“The Follies of WENN”

31 July 1998
[WENN Finds Andy Hardy] Written by
Rupert Holmes.

Directed by
Richard Shepard.
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Remember WENN celebrates its
50th Episode with "The Girls of WENN"
[A Girl Like Maple] [Eugenia belts it out...and then some] [Bettina, Warrior Princess] [Hilary, Cat Detective, slinks]

The fiftieth episode of WENN begins with a startling appearance by Betty. I mean, Betty's appearance is startling. If Betty was as much a fuddy-duddy as some claim, then this is what she would look like. Betty is so anxious to get a room in the new wing of the Barbican that she's willing to part with $26 on a dress to make her look like a spinster. (Although she might be planning to return it tomorrow.) The committee vice-chairman of the rental board will be by later in the day.

Maple takes the more direct method of renting a costume (Maple would also like to move there).

Phineas, a member of the Cleveland delegation of the Mystic Fraternal Order of Lemmings , and who has worked with Scott in a failed zeppelin service in Texas, is visiting. The CDMFOL is planning to see what a live radio broadcast looks like, take in a burlesque show and then go bar-hopping.

Luke Winthrop, the brother of the other Mr. Winthrop, continues in the Winthrop traditional insulation from society. He's unaware of Victor's return to his station in life. And to life itself.

The bank is foreclosing Winthrop's orphanage/school on Monday unless they pay $1000. In desperation, the Winthrops turn to WENN.

Phineas checks on the availability of burlesque for his Lemmings and finds there should have been more planning on their part. The Cleveland delegation will soon arrive, but local blue laws rule out stage shows on Sundays. Phineas goes so far as to offer the Crimson Follies $1000 for a private show, but they chose not to lose their license.

Since $1000 is the magic number needed by the Winthrops, Scott proposes the WENN cast put on their own burlesque show. Betty worries about the dancing and disrobing and Scott tries to distract her with the baggy pants.

Betty utters the codephrase indicating that a stressful situation has arisen and it would be better to be elsewhere: "Oh, would you look at the time."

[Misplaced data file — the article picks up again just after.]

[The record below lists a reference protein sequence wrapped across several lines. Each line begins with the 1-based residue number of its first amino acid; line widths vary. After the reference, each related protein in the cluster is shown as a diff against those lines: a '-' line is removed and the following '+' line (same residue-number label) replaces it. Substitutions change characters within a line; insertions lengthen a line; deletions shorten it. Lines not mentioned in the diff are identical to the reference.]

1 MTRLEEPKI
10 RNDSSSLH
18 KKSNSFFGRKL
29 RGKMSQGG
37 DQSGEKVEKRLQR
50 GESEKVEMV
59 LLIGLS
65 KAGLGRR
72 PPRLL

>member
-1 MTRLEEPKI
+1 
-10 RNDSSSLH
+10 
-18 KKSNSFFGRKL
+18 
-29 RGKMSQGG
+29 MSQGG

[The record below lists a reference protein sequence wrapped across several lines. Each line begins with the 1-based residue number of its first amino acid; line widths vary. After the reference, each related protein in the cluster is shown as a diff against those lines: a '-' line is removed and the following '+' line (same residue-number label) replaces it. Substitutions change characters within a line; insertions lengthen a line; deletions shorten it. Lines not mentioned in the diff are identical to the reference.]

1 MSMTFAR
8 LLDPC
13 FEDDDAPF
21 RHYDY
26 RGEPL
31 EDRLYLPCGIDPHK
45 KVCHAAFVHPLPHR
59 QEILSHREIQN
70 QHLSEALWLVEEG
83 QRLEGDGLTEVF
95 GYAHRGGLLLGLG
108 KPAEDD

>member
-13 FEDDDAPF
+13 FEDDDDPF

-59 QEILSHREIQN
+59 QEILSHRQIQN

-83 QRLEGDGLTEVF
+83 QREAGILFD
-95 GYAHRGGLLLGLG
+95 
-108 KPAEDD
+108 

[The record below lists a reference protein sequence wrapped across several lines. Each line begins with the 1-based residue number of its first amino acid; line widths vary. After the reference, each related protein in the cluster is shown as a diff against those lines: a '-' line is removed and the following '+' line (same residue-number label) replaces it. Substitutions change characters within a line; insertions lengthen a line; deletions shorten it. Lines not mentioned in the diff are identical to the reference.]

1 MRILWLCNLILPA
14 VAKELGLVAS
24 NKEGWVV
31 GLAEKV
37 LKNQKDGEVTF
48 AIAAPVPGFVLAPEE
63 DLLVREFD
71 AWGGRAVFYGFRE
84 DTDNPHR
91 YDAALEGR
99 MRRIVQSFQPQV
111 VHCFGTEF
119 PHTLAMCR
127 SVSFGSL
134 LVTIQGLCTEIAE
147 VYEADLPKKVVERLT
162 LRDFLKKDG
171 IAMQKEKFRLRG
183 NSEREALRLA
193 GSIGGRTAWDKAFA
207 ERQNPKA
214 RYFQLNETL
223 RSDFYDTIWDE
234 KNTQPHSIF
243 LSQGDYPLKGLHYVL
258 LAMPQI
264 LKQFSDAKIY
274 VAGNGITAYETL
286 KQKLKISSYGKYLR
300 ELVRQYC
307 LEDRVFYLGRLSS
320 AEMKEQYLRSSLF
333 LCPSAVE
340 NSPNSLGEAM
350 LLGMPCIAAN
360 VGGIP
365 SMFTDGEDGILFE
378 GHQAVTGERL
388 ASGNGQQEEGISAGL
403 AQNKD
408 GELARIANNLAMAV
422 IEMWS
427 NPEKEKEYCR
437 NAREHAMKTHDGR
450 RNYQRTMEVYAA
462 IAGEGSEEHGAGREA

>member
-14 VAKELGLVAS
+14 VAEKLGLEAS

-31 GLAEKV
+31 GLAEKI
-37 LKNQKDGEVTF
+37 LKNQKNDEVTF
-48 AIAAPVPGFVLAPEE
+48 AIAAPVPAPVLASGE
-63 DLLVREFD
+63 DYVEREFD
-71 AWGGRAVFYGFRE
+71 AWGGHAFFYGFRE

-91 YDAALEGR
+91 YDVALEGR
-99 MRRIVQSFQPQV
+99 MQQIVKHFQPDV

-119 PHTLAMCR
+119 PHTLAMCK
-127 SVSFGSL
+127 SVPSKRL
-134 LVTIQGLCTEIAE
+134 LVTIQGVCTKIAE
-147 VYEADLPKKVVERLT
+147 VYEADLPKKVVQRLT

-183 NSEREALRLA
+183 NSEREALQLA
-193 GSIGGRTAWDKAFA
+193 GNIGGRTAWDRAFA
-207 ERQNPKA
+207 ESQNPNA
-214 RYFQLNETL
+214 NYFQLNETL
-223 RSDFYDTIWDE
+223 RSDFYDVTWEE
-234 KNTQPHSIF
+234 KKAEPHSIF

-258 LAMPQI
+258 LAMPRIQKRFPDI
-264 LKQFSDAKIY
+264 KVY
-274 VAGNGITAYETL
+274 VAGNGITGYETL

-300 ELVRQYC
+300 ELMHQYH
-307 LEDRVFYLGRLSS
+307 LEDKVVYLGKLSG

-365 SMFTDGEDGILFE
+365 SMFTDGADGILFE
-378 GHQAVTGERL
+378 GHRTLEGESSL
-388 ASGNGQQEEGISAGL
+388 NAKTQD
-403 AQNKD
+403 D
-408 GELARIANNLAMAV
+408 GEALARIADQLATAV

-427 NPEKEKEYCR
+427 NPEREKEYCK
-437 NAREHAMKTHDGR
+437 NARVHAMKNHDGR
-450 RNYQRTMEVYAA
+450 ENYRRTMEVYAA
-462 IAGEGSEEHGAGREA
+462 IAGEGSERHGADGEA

Mr. Winthrop, desperate to save his school, thinks the idea is swell.

Scott propositions Betty, "Betty, for the benefit of higher education, would you take off your clothes."

Maple begins instructing "the girls" in basic bumping and grinding. Betty is hesitant to say the least. Hilary views it simply as another acting challenge, another skill to add to her toolbox (although she is reluctant to take instruction from Maple). Eugenia, whose passion seems to be growing more heated lately, takes to it like a duck to water.

Now that the plot is set up, the real justification for this episode begins: the songs.

Maple, the burlesque professional, is of course, excellent in her performance of "A Girl Like Me."

Scott and Jeff lighten the mood with some comedy.

Eugenia comes off very forceful as she belts out, "And Then Some."

As in earlier shows, Mr. Foley plays the drums, but now we see that Scott can tickle the ivories.

Bettina blithely tosses her seven veils, to Scott's obvious discomfort, in time with "Salome on Wry."

Apparently, this entire episode takes place on a Sunday. The committee vice-chairman arrives to interview Betty and finds her at the end of her strip-tease. (Perhaps Hilary had been in on a Sunday to perform her "Cat Detective" show.)

Hilary goes on, determined to use her acting skills to outdo Maple.

The vice-chairman, Miss Frye, is scandalized and wants Bettina, er, Betty out of the Barbican by the morning. But Luke Winthrop, having just gotten his check from Phineas, overrules her since he is the president of the review board (WENN is running overbudget on coincidences). However, she plans to appeal to the chairman, already en route.

The chairman, one Mr. Hardy, arrives shortly. Having listened to the show over the air (which had convinced authorities that real nudity was going on), he is happy to have arrived at the station. Mickey Rooney portrays Mr. Hardy, who is ready to take WENN's show to the stage. An obvious wink at Rooney's "Andy Hardy" character.

While the numbers were great, the episode felt out of kilter. It's hard to believe Scott would ask Betty to pseudo-strip for a bunch of strange men. Then the whole idea of nudity where there clearly is none is strange. Are we supposed to believe Jeff thought Hilary was naked when he described her on-air as being in her altogether? She was clearly in a dress that showed no more than some other dresses we've seen her in. It seems like we're supposed to believe Jeff's protestations, but the only thing that would make sense is if it was part of the act. At least it shows they're not afraid to experiment with the format.

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